My best friend, Ba, and I sat across from one another in a booth of The Cellar, a favorite meeting place on the Stanford campus. As we sipped chocolate cokes from The Cellar fountain and waited for our sandwiches, she caught me up on the events of the last two weeks. While I had been away on vacation between summer and autumn quarters of 1939, she had become friends with Bill Johnson, a very nice graduate student of electrical engineering. He had been meeting her here almost every day at lunchtime. She had barely finished telling me this when Bill appeared, accompanied by another student.
“This is Otto Smith,” Bill and Ba chorused, hardly taking their eyes off each other as Bill slid into the booth beside Ba. Which left Otto to slide in beside me.
This is the bare tale of how I met my future husband. But was it love at first sight? Not by a long shot! We made pleasant conversation, established that I was majoring in art and that Otto was a graduate student of electrical engineering and an assistant at the Ryan High-Voltage Laboratory.
During the autumn quarter, a sort of loose alliance formed among five or so electrical engineering students and Ba’s and my best friends. It had started largely because of Bill’s and Ba’s growing infatuation. None of the rest of us paired off (yet), but we went on picnics and hikes together, riding in Bill’s already antique Hudson named Bessie, or Bill Brennner’s equally ancient car. I think I sat with Otto in the rumble seat of the latter on one of our excursions.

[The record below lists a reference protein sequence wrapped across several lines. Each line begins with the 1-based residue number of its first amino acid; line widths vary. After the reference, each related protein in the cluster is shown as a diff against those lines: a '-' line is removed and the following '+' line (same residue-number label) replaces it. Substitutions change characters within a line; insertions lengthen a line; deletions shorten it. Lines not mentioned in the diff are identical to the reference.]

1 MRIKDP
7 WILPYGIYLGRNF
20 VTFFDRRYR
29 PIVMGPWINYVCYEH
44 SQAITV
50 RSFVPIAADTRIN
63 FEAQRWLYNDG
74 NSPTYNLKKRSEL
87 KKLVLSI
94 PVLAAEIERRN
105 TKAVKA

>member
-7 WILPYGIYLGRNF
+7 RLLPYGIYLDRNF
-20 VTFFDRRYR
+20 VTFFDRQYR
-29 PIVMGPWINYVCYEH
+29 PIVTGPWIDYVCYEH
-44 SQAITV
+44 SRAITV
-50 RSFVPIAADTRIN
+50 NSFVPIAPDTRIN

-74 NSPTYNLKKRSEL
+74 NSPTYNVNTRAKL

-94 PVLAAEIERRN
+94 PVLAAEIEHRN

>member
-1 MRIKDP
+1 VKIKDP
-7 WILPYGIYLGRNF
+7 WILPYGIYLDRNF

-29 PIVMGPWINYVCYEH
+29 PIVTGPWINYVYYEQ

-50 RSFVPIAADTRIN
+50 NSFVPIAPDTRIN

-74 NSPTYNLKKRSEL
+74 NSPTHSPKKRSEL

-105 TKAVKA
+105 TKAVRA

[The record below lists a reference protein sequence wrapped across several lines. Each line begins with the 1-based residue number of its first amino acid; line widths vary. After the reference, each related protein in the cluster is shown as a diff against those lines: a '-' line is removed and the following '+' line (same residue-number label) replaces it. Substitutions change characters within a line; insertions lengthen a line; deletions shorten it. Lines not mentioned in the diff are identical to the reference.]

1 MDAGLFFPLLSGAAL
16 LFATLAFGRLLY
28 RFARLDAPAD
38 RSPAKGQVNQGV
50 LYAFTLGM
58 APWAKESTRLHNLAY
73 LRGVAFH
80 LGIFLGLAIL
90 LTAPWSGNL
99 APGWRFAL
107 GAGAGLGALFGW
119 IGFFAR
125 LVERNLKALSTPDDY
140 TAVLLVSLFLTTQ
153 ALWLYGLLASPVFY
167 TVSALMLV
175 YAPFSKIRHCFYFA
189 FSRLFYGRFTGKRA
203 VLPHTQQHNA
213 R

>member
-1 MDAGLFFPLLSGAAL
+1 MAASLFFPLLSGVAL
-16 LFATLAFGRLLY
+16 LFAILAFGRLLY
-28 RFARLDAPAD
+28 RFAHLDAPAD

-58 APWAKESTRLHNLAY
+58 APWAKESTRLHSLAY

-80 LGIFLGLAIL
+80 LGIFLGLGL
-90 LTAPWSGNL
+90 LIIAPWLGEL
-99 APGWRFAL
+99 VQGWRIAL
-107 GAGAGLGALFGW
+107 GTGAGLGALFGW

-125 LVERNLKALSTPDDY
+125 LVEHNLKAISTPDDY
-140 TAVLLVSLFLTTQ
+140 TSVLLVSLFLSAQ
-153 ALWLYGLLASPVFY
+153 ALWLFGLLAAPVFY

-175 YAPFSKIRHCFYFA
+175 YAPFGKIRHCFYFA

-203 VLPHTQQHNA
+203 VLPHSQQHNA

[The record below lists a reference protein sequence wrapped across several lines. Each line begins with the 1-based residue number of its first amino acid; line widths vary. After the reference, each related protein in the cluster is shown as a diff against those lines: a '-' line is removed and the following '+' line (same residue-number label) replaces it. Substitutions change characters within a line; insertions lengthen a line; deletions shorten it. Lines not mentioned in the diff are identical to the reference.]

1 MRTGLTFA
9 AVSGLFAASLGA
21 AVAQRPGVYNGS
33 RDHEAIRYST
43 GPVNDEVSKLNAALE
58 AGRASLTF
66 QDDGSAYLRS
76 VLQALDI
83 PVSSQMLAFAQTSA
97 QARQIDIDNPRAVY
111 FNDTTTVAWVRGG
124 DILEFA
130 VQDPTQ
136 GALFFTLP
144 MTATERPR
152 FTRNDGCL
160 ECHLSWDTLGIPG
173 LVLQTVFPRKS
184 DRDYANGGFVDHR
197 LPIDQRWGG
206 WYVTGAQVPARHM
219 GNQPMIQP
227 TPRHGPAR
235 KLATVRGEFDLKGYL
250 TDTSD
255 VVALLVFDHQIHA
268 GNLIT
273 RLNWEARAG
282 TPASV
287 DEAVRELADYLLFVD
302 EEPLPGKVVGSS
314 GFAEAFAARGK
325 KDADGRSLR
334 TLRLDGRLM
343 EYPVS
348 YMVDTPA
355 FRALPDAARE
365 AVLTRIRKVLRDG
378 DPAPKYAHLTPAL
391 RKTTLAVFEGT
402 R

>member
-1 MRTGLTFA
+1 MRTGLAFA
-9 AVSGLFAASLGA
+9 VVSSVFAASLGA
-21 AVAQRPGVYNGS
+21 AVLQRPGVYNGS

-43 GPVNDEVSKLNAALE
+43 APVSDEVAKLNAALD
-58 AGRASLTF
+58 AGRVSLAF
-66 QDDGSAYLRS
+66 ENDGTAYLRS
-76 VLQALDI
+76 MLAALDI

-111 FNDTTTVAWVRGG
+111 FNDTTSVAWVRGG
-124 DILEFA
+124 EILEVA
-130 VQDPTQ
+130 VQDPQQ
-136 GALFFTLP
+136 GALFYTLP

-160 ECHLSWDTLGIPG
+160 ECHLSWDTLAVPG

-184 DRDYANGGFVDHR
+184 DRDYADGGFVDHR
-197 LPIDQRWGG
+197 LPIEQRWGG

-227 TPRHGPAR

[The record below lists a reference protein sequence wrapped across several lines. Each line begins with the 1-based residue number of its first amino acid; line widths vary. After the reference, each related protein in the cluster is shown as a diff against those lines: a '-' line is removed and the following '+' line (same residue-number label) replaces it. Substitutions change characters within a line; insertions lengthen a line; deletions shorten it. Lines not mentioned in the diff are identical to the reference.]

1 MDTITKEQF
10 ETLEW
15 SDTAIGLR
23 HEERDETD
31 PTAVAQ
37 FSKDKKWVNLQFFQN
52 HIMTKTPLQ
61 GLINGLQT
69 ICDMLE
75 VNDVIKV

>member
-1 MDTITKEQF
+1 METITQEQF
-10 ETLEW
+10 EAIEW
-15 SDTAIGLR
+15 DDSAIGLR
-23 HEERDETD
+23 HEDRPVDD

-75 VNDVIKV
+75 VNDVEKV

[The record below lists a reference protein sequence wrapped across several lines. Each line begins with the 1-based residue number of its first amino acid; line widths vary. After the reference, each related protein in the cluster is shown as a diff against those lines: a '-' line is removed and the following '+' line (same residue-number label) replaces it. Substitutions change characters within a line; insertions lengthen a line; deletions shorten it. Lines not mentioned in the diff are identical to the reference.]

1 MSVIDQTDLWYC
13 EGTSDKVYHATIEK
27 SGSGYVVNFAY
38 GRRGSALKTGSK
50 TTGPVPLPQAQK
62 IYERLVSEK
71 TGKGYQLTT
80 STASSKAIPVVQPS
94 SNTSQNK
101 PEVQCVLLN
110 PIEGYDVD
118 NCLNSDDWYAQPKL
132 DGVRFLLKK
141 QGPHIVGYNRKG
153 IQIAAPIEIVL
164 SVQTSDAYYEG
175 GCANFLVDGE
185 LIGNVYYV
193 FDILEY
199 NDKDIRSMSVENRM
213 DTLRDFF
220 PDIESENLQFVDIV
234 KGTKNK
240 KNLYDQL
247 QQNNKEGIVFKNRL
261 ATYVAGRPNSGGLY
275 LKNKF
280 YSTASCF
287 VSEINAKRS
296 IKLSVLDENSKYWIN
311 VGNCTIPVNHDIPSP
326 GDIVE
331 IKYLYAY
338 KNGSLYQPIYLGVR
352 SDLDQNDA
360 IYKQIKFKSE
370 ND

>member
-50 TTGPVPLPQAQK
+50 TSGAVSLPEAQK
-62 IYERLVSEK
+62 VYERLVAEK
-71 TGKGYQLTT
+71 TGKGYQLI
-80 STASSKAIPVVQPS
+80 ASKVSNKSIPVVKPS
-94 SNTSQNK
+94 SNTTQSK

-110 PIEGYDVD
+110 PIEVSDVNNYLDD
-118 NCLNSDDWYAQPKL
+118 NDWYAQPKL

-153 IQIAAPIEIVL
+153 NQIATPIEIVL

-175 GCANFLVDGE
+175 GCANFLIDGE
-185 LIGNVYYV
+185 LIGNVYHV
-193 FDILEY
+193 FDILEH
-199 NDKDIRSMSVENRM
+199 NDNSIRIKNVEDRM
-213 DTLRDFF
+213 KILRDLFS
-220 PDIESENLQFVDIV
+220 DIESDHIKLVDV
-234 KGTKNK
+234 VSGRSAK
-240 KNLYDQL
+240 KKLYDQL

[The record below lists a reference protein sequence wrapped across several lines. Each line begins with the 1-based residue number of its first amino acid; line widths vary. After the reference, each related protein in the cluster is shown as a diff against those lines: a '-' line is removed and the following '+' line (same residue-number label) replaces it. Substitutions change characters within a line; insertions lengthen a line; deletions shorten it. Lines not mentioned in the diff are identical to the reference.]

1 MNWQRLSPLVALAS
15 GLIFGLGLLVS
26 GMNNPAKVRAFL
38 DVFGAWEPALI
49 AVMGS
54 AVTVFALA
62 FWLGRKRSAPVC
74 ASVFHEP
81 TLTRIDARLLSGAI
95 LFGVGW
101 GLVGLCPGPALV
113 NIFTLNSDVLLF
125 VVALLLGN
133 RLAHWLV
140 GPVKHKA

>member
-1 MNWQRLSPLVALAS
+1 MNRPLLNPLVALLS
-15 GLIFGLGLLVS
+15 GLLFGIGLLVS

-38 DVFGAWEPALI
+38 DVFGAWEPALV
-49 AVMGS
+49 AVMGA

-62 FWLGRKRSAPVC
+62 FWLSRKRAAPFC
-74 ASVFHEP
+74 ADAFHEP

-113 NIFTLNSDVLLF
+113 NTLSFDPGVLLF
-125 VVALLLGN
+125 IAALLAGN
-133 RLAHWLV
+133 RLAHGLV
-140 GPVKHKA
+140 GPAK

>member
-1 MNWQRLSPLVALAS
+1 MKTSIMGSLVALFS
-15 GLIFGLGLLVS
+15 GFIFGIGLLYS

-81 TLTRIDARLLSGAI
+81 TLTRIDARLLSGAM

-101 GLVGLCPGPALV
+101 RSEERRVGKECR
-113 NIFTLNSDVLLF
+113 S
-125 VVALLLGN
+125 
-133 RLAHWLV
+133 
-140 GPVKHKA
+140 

During Christmas break, the YMCA and YWCA planned a folk-dancing party at the Duveneck’s ranch in the foothills of the Coast Range. The Duvenecks generously shared their property with many worthwhile organizations. Their beautiful home, where the party was to be held, was set among tall redwoods.
Bill and Ba offered me a ride to the party in Bessie, which I accepted happily, as I had no wheels of my own. When they arrived I was surprised to see Otto was sitting in the back seat, since I knew that Margaret was planning to go with him. But then I thought that we would also go to pick her up too.
But no. The car wound its way through the foothills, and Otto held my hand. Lights streamed from the ballroom of the Spanish style house and music had already started when we arrived. To me, happiness is a fast polka or schottishe, and Otto apparently agreed. We danced. And danced. We became so hot from the exercise that cups of punch no longer sufficed, and we escaped through the French doors into the damp coolness of a foggy night, with fog drifting among the huge trunks of the redwoods and a carpet of soft needles underfoot. We held hands and drifted downhill, and suddenly I felt like a bird about to fly. That was the beginning of my falling in love with Otto.
And I’m still in love with him sixty-nine years later.
P.S. Ba and Bill wed not long after, and lived many happy years together until Bill’s death. Otto and I were guests at Ba’s 90th birthday party last December.